Lindsey and Andrea on the wall

The foundation wall is done!

(This, and all Project Update posts, written by staff member and Amazing Space project manager Jean Wiedenheft)

Project Update: Handling Rainwater Run-off

September 25th, 2015 by

Infrastructure in general, and parking lots in particular, are notorious for causing water problems. During a rain storm, a variety of factors combine to devastate local water ways.

The rainwater picks up contaminants, such as spilled oil and gasoline, and carries them into the environment, such as neighboring vegetation or rivers.

Most commonly, rainwater is channeled off of surfaces through piping. Fast moving, this creates focused torrents of water that erode the surrounding soil, carrying silt into the rivers and creeks. Cloudy water makes it impossible for some fish and other wildlife to live.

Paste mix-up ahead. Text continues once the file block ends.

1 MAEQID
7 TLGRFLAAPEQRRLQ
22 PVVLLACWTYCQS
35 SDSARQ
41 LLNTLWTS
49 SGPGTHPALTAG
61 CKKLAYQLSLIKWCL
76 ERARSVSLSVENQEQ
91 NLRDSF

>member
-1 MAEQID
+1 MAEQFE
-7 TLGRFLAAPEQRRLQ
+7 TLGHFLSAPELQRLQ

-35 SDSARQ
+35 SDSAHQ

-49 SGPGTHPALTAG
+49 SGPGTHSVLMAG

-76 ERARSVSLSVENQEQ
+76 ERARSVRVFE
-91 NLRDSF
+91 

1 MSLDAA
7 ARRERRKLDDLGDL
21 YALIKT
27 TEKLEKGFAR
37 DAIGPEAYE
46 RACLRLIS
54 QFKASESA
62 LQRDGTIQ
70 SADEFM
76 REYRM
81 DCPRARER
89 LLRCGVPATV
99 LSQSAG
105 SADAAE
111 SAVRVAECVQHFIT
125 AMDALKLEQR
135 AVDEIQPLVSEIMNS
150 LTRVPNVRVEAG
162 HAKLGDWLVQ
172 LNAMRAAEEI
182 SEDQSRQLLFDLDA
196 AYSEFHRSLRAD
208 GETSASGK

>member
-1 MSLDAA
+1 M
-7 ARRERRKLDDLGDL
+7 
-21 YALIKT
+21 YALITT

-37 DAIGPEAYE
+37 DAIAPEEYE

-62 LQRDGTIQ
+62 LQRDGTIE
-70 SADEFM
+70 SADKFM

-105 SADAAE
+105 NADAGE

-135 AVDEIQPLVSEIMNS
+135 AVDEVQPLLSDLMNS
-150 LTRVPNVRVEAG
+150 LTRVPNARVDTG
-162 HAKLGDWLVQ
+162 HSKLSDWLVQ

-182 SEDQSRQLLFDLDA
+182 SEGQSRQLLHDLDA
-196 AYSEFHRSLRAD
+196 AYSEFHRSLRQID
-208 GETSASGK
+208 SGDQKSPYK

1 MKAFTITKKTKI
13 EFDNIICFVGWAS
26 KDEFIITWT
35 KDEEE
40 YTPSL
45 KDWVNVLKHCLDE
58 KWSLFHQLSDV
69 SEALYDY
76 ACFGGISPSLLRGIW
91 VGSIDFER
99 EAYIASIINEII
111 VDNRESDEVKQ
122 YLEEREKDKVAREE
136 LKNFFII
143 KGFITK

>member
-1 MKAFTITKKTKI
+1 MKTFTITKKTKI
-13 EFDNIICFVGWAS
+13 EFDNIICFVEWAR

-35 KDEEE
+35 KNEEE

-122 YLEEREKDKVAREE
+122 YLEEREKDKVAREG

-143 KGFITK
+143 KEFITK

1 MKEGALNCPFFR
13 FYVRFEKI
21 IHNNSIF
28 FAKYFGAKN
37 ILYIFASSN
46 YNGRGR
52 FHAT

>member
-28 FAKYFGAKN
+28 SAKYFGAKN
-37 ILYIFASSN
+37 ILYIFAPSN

The Nature Center is taking a number of steps to decrease these problems on its new site. The goal is to keep 100 percent of runoff on our own property — even during construction. Areas were excavated to temporarily hold any rainwater during the project. We had five inches of rain last week, and the dirty water stayed where it belonged (see below).


For the parking lot, the “net zero water” started with an underground design. The parking stalls were carefully excavated lower than the driveway.  In between small parking areas, vegetation will provide green buffers for visitors.